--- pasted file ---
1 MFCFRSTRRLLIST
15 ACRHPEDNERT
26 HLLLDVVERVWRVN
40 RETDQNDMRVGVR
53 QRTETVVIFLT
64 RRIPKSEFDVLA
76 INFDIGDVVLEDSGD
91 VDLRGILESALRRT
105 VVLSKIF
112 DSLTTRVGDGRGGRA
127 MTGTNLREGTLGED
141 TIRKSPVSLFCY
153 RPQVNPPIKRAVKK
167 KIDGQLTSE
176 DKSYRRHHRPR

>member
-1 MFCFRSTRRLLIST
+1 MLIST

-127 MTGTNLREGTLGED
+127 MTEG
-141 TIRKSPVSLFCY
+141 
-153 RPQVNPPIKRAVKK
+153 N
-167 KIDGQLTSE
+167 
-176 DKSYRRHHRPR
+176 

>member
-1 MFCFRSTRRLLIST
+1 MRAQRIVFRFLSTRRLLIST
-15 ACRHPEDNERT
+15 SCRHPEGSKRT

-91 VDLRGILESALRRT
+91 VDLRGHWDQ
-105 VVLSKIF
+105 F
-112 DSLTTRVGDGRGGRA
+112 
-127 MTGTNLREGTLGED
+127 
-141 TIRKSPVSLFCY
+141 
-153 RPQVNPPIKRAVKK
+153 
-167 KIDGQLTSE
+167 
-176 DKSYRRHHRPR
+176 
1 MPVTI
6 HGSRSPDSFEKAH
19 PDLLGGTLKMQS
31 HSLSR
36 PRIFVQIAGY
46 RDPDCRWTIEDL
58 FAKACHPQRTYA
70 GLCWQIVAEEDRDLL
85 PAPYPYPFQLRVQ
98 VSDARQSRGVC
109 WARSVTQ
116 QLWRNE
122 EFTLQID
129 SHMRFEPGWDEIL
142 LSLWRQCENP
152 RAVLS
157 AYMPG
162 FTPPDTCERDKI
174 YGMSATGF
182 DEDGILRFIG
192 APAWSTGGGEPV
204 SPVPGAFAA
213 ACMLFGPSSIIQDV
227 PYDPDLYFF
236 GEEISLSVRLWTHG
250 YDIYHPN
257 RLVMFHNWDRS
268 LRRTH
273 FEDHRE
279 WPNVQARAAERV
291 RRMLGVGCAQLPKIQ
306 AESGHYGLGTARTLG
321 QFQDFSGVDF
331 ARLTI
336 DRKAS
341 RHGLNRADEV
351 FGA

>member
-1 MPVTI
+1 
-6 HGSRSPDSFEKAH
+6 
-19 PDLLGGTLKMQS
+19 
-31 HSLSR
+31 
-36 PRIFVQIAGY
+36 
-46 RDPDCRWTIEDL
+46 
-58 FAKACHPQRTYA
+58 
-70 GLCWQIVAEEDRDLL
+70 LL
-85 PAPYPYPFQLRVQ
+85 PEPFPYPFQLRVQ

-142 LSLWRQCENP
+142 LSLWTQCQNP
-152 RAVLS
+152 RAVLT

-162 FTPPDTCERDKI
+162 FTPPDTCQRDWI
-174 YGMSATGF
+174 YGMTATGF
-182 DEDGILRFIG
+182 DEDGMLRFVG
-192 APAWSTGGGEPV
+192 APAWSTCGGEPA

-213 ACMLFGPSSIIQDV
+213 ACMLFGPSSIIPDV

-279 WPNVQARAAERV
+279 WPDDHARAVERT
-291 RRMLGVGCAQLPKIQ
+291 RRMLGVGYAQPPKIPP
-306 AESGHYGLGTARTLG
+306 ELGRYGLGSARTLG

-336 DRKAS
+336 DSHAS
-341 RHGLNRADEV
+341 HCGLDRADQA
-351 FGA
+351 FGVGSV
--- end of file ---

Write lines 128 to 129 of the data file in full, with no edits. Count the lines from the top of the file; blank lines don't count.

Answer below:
-341 RHGLNRADEV
+341 HCGLDRADQA